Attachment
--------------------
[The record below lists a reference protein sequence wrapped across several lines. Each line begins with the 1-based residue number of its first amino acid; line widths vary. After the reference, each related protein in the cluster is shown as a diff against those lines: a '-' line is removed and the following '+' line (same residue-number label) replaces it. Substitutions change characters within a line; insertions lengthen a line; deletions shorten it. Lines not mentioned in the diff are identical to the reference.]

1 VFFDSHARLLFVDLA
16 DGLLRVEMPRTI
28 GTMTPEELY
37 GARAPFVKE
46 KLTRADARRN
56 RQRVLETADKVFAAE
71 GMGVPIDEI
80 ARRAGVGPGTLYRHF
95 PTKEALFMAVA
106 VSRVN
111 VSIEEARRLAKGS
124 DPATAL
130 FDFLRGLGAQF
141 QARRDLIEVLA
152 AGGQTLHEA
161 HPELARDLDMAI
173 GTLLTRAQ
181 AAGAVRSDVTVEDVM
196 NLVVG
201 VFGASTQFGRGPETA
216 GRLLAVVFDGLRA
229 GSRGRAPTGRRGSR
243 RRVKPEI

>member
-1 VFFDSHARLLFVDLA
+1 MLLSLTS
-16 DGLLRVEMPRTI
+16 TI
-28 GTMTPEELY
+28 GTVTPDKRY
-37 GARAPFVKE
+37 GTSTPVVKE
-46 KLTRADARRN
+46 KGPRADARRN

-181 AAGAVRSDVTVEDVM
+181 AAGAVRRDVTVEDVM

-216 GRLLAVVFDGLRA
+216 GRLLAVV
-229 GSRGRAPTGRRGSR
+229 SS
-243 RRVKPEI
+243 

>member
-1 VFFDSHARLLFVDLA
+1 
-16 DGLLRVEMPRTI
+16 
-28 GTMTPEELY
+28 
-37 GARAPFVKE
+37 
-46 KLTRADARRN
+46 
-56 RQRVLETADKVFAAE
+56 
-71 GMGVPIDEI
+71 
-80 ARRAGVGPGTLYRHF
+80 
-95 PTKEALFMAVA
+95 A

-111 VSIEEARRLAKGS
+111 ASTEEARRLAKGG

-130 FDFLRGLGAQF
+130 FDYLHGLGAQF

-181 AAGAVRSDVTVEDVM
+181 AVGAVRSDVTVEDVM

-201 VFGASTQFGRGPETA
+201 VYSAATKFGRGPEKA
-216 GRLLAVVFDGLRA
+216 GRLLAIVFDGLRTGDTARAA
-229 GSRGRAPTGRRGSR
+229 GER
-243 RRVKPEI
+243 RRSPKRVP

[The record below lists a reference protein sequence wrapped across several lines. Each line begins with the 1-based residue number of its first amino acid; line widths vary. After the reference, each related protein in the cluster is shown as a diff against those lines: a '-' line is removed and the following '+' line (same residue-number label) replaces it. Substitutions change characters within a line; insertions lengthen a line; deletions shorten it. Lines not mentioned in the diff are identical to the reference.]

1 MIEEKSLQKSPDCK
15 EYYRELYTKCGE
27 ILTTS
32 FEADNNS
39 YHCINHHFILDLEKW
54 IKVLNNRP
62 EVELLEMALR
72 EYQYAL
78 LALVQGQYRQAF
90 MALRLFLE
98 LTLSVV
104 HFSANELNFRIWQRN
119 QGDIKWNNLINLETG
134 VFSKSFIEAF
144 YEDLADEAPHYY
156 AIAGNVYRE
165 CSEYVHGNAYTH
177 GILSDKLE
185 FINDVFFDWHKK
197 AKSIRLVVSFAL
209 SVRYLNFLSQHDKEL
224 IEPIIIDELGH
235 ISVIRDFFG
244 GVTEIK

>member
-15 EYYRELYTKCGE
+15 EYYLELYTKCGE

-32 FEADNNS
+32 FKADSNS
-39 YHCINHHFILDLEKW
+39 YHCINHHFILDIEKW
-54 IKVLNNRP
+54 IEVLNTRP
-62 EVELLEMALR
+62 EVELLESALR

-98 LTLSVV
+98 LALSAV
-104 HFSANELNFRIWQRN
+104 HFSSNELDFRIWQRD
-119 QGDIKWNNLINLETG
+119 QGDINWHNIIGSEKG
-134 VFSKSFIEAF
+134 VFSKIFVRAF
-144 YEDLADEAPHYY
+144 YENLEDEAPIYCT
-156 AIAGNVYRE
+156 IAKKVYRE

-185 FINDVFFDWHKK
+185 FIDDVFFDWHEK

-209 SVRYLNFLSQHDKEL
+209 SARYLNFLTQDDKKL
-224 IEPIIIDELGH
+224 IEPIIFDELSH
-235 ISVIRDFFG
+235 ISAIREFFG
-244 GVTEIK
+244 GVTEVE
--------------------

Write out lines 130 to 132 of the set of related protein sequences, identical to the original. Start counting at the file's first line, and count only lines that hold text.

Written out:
+224 IEPIIFDELSH
-235 ISVIRDFFG
+235 ISAIREFFG